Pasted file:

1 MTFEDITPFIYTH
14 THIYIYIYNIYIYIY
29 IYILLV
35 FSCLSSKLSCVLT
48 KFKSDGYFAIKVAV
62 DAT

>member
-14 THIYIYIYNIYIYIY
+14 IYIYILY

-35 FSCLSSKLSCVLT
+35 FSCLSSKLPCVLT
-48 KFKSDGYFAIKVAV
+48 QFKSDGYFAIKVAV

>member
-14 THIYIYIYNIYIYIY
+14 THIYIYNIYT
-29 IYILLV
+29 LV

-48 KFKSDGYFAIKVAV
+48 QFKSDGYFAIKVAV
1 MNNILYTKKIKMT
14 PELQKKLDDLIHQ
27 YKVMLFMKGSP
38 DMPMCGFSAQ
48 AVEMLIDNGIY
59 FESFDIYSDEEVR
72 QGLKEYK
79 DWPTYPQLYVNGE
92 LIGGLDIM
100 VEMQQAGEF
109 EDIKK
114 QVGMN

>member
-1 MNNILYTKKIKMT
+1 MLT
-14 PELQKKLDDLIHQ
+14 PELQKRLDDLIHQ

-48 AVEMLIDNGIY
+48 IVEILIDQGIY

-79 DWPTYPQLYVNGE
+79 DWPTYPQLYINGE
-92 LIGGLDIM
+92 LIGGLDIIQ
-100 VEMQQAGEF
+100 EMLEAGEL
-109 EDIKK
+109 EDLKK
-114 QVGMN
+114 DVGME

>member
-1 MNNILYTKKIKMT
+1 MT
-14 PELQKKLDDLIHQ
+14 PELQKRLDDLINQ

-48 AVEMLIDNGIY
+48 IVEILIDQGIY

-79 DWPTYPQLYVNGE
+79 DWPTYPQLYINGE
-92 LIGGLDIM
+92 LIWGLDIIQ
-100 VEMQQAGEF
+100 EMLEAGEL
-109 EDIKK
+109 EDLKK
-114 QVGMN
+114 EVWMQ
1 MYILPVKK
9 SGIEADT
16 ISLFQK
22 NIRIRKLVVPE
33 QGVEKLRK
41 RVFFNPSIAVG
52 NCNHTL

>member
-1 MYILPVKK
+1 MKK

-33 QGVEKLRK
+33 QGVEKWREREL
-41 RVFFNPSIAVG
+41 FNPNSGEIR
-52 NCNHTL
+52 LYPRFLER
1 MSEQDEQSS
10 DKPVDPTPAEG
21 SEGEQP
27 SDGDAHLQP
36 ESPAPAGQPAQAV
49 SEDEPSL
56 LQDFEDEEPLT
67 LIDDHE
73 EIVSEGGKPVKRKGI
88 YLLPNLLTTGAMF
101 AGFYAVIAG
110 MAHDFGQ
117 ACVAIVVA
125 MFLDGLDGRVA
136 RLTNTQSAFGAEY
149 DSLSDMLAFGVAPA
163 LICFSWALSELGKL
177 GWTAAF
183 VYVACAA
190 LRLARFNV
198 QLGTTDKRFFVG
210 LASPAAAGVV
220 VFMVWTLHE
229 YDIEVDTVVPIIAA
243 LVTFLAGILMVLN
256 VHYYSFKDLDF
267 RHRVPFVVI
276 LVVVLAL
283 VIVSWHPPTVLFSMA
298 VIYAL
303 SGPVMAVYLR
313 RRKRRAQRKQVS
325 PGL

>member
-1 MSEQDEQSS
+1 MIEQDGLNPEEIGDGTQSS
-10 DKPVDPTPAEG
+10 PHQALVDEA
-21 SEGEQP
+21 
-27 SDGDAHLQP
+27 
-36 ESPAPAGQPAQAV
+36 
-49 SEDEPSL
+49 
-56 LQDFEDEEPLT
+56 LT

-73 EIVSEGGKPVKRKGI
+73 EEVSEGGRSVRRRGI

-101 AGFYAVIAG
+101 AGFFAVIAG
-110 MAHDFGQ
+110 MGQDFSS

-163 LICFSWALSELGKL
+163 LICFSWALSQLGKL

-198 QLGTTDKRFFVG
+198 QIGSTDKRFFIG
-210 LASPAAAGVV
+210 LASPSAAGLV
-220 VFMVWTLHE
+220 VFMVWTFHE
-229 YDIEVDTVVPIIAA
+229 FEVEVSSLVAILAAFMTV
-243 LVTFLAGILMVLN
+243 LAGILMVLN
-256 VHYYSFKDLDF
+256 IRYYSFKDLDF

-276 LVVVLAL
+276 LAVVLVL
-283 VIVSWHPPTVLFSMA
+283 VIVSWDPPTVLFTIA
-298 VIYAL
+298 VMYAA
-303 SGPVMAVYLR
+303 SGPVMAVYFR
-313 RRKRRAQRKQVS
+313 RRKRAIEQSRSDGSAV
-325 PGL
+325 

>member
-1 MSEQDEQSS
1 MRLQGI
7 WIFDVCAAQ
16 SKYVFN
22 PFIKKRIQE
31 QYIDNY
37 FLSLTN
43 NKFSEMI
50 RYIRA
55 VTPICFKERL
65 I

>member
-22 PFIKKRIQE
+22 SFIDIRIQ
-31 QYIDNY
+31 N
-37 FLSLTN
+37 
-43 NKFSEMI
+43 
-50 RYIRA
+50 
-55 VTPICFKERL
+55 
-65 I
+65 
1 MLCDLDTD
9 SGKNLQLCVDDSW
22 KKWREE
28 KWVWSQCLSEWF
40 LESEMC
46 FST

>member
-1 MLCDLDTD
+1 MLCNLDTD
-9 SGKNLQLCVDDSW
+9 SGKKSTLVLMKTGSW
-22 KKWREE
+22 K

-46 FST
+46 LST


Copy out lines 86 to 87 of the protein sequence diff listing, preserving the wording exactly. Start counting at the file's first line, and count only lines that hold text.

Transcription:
27 SDGDAHLQP
36 ESPAPAGQPAQAV